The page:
10. Yes indeed! You'll only make the mistake of touching them once though I just use the end of a post or anything that's handy to swing them aside.
  11. (Sorry Bill, I broke my two cup rule. Never answer questions until I finish the second cup.) if that coffee where stronger (fresh ground beans) only one cup would be nessacary.
  12. In 1979, I paid $1000 for a catenary 12 cu ft hardbrick kiln and assorted shelves and glazes. 'Course, it had to be mapped, disassembled, hauled across town in an ancient pickup (stop loading when tires distort), bricks cleaned and reassembled. Oh, we were an energetic crew of potters and friends!
  13. Yesterday
  14. you probably already have this book but just in case.....https://www.amazon.com/Kiln-Book-Frederick-L-Olsen/dp/0812221869 prob lots of answers in there I used to have a gas burner ca ternary arch brick kiln and i had to reduce the size of the flue opening - a friend helped me - I probably should have read the book!
  15. congratulations on summoning up the courage to get started! i assume that the numbers are measurements, do you use metric in Poland?
  16. Interesting layout. A catenary arch will hold itself up, other arches need bracing but will be a bit roomier in the curve.
  17. ”If anyone ran measured effects of heat work, it would be Orton Sr. He wrote several abstracts for American Ceramic Society, I will nose around and see what I can find. The other source would be Ougland and Brindley from the British Ceramic Society: "Effects of a High Temperature on Kaolinite". Tom, please post the complete citation information (author name, article title, journal official name, volume, issue, page, and publication date). LT
  18. I read the emailed version of this project. Sounds like it will be as perfect as you can make it! Heated closets!!!
  19. I'd vote for this query to be a new Qotw -it has a beat, you can dance to it.
  20. Both my Cone Art and Pottery Supply House (Euclids) kilns use peephole covers not plugs. They swing open or closed, don't stick out or get lost since they're attached to the kiln jacket. I prefer the stainless ones on the Cone Art Kiln, PSH kiln ones are stoneware. (would be easy to make some) I do like having them to check cone packs once in a while.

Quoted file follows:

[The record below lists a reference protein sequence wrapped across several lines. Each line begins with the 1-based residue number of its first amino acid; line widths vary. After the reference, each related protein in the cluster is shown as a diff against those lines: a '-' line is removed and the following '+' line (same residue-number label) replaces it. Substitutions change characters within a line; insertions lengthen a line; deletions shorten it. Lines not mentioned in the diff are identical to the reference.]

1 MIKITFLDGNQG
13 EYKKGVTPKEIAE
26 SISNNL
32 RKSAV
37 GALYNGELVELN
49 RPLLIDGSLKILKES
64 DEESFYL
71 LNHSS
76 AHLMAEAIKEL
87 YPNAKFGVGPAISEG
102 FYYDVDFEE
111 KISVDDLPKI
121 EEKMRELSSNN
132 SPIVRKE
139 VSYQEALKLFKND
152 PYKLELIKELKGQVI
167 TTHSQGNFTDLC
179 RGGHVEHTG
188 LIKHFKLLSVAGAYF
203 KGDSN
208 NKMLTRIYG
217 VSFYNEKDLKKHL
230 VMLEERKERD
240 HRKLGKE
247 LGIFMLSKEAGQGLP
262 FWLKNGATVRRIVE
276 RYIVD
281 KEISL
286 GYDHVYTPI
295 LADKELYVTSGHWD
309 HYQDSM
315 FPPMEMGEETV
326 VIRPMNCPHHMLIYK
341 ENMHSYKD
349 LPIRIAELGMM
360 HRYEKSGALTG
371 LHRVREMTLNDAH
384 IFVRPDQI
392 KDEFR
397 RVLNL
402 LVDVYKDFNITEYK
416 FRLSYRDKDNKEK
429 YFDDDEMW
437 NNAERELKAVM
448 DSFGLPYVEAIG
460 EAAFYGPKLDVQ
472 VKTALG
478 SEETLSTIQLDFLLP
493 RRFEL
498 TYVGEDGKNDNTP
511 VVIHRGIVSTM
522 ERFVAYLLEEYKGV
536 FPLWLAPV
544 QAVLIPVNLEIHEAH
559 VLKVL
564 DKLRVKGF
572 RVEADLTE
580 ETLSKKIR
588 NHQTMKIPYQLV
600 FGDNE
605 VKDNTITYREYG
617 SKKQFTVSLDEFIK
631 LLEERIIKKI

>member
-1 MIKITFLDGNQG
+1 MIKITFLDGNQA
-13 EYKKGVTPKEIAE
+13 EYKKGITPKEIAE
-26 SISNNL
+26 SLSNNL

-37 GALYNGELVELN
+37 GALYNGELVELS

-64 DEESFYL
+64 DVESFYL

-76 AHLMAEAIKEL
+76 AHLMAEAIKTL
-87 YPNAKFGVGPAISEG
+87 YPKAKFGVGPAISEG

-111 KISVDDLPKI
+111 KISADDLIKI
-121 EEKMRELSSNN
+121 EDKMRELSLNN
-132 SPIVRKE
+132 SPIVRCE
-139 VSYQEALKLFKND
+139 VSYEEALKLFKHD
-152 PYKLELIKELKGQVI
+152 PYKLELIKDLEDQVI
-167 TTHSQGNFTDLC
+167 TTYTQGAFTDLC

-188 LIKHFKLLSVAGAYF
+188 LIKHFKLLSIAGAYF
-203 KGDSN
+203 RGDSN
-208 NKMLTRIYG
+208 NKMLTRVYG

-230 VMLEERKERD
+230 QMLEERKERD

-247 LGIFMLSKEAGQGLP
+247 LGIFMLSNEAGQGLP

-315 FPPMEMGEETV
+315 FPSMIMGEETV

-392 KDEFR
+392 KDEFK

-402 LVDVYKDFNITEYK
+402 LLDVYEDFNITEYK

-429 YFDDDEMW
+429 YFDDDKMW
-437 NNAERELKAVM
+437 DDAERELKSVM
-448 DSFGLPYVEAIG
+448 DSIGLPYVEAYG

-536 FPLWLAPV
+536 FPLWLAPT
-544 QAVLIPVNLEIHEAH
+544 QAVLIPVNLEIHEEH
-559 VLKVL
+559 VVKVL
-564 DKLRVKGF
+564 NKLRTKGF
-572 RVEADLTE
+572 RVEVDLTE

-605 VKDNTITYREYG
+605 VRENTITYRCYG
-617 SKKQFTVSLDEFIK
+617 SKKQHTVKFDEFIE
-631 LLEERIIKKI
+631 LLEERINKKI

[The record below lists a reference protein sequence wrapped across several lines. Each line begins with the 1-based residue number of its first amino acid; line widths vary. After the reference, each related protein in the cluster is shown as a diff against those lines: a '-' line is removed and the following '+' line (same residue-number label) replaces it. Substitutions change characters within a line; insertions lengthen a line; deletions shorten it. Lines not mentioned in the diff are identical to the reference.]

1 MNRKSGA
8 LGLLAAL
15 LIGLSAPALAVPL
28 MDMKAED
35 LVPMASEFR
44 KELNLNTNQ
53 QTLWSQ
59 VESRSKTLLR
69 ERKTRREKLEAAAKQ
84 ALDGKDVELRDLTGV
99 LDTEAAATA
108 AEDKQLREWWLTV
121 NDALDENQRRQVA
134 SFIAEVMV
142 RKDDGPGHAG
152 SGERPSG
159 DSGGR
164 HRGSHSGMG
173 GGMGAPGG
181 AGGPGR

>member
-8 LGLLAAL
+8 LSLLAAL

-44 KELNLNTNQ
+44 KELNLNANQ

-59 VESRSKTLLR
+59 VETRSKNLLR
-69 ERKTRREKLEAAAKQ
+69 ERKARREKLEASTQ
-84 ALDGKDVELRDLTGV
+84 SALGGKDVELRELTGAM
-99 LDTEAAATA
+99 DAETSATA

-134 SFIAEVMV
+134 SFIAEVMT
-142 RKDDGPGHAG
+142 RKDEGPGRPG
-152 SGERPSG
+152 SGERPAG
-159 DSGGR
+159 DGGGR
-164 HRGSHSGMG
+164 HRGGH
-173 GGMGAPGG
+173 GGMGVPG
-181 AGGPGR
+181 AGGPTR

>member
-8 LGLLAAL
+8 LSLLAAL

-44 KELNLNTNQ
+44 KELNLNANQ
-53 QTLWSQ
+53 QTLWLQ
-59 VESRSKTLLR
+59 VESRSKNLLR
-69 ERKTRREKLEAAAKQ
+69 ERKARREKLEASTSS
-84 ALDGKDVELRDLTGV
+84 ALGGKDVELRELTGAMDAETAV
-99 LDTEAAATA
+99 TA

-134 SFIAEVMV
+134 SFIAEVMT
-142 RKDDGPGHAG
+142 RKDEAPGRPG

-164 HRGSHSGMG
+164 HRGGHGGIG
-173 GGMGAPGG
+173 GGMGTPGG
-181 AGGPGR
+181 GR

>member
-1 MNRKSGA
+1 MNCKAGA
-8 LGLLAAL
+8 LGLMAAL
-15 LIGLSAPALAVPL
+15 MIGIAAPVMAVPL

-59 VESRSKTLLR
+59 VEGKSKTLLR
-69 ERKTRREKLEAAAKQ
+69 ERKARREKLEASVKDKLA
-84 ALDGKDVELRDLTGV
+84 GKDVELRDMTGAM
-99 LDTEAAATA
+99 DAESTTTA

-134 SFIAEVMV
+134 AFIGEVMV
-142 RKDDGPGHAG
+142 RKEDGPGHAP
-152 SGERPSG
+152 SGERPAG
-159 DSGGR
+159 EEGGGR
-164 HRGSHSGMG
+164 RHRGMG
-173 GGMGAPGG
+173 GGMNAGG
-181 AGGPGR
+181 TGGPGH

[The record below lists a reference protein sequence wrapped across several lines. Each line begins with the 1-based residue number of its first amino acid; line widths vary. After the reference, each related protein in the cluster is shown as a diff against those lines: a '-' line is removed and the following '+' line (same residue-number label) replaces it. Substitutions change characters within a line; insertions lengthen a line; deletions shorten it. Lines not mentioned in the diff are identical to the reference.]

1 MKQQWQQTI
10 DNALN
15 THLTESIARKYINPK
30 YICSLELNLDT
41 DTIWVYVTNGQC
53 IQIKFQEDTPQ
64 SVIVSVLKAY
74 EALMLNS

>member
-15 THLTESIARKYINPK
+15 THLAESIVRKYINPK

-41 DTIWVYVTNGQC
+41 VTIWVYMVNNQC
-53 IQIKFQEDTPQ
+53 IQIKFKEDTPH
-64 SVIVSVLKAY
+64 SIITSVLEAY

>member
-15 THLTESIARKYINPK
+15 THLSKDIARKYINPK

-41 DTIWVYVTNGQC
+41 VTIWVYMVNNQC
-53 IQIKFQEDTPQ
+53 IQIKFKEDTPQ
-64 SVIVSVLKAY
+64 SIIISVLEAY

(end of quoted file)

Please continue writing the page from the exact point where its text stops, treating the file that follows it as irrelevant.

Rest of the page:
21. I gave up on trying to look in to see the cones, but I think it helps to remove them to cool that last 200 degrees, other than that I have no use for them since I use a vent. I have a solid one that came with the kiln, only sticks out 1 inch or so, they could all be like that as far as I'm concerned.
  22. So obviously we need peep holes from time to time, but why are there so many, and when I'm doing brick repair, can I just get rid of some of them. I leave my top peep open, I like to see a cone drop. But the rest are kind of a waste, and when I break one with my shin, I'm wondering A. Why don't I be alittle more careful B. Why can't I plug that hole with something that doesn't protrude into the path of a shin, thigh, hip. Please avail me of thy kiln wisdom.
  23. Bill Van Gilder talked about this in one of his videos, said the foot ring acts as a fulcrum, pulls the rim down and the base up. He makes the base slightly concave to compensate.
  24. Maybe, just never have seen a timer speed up. Late add: the timer is downstream of the sitter so if there was time still left on it, looks like the sitter shut it off.
  25. I still love my drycleaner bags, I can't remember the last time I actually drycleaned anything, but it didn't keep me from stopping in one and asking if they had any discards. I'm still using them, and that was 5-7 years ago, with a bag of them still in storage lol. They are light, they drape well, I double, sometimes triple them up to control drying.....and sticking with the subject, my workbench is clear, I'm ready to start again, pitchers are the need for this week
  26. Thank you Bob...why do you think it is the kiln sitter? It has never tripped, unless I have removed the cone from the brackets. That’s why I was thinking it was the limit timer. I was hoping that setting it on 12 would eliminate the issue (previously, I had set it per Cress’ recommendation at about 1hr longer than the expected firing time-between 6-8 hours). Prior to setting it to 12, the kiln had always shut off after 2-3 hours. To me, it seems as if the kiln is firing for slightly less than half of what the limit timer is set for....
  27. Sounds like your sitter needs adjustment, cleaning and checking. All the power comes into the sitter so if it trips, everything turns off. There are several you tube videos out there that may be helpful, search kiln sitter if you are a DIY er. My guess is the slightest bend of your cone shuts it off prematurely. Maybe a bent rod, but service just the same. I believe your wiring diagram below and a screenshot of the manual. Both are available on the Cress site.